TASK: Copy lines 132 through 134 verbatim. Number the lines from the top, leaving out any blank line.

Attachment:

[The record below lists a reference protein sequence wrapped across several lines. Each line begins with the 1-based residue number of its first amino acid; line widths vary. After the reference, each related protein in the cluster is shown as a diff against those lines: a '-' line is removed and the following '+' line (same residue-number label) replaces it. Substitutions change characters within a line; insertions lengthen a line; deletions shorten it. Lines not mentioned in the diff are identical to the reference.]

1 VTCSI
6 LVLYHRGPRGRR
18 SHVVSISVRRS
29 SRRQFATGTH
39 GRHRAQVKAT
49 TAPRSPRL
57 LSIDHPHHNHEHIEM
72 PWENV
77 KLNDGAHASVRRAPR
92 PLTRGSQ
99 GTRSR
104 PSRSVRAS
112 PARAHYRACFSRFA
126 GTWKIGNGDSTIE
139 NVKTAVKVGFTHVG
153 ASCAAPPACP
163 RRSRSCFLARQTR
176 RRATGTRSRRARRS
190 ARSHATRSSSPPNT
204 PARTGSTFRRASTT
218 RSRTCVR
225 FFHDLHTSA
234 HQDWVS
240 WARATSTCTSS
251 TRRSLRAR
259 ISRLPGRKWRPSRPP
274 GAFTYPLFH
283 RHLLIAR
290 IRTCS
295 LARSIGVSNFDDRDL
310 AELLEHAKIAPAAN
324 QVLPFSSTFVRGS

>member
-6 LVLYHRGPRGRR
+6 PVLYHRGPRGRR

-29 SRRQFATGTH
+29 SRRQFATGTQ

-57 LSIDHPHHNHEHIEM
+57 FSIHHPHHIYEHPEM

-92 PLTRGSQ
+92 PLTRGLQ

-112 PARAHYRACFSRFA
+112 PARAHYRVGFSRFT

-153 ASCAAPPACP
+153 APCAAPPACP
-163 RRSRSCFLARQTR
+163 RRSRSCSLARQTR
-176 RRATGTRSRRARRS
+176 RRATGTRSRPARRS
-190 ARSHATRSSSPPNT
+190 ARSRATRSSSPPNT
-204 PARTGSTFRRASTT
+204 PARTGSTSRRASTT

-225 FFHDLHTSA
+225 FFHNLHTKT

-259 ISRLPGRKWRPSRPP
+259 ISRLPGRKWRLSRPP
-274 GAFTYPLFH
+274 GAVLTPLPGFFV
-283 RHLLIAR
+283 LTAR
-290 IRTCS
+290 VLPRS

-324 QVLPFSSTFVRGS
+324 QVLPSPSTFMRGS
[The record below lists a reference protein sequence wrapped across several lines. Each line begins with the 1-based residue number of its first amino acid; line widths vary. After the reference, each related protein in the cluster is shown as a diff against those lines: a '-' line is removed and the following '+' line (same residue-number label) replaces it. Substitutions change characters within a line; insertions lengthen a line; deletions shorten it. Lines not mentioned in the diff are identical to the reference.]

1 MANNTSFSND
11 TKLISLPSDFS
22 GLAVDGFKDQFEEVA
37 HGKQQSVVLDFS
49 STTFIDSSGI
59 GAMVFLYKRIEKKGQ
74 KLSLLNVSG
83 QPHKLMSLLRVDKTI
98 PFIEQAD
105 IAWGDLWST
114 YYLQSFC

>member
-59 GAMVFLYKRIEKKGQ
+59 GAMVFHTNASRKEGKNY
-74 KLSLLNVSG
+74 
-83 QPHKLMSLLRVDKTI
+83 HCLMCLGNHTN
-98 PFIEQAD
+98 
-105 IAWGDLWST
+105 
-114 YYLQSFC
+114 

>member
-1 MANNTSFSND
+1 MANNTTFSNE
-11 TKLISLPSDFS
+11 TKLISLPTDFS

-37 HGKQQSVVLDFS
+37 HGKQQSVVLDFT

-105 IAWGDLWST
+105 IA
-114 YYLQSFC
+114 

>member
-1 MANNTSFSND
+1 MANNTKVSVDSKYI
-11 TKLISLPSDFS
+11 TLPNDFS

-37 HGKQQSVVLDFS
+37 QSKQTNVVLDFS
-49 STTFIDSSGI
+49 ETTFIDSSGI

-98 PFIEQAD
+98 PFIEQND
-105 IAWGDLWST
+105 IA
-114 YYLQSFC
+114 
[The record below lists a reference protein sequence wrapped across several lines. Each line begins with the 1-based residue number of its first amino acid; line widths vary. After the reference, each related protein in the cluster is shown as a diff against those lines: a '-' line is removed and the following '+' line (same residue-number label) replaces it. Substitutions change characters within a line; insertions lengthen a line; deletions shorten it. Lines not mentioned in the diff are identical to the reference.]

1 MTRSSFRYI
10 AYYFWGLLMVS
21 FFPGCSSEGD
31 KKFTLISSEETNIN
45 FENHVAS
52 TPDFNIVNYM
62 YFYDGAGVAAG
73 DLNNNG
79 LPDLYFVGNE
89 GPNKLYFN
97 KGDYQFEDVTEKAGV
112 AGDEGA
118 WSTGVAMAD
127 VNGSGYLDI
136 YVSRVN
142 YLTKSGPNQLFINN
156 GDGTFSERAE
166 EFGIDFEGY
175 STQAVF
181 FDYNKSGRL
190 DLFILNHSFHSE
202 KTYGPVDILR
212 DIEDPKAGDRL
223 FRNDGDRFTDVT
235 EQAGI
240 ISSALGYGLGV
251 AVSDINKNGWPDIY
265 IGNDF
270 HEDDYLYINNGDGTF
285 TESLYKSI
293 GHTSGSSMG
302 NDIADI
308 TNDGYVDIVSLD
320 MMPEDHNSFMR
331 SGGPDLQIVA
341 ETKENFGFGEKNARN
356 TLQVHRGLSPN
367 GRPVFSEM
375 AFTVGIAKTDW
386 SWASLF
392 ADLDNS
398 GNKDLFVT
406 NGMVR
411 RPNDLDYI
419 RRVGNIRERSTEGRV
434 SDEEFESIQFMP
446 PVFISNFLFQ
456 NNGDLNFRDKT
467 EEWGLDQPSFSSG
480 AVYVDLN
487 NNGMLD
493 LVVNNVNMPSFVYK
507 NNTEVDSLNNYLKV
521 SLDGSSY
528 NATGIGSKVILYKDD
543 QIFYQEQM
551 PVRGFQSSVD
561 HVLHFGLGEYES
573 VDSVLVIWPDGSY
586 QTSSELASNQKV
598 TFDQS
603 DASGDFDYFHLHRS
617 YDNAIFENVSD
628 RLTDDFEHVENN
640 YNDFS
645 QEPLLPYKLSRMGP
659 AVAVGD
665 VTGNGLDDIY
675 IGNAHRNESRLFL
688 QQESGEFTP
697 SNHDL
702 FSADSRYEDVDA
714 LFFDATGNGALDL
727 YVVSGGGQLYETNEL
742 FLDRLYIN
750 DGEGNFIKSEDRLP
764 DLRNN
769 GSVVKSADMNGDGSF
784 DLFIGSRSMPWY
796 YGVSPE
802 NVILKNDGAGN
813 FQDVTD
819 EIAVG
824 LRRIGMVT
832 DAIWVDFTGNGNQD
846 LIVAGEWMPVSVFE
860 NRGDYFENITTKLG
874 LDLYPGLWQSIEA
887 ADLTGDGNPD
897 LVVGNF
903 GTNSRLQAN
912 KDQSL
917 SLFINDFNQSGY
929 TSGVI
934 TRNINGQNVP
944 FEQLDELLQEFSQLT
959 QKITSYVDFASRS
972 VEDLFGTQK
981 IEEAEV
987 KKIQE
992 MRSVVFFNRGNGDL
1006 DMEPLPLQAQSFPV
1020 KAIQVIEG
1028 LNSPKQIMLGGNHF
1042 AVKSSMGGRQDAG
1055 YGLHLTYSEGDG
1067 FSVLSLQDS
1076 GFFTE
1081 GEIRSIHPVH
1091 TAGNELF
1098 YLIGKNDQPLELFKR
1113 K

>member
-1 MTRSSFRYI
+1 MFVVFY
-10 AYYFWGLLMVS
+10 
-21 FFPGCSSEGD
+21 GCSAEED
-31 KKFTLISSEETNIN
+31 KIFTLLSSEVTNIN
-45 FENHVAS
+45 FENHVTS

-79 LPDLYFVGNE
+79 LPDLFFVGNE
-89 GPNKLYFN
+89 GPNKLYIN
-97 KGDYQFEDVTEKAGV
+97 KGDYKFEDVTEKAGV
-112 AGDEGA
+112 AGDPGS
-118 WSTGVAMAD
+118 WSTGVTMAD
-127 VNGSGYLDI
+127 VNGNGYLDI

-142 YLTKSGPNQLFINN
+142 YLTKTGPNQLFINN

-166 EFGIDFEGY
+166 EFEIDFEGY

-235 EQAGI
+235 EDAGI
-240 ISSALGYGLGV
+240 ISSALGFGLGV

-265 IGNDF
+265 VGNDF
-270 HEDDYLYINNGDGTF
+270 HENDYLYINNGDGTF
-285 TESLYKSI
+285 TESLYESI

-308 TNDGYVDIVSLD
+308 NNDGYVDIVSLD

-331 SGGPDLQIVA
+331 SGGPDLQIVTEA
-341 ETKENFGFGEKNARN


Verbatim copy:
127 VNGSGYLDI
136 YVSRVN
142 YLTKSGPNQLFINN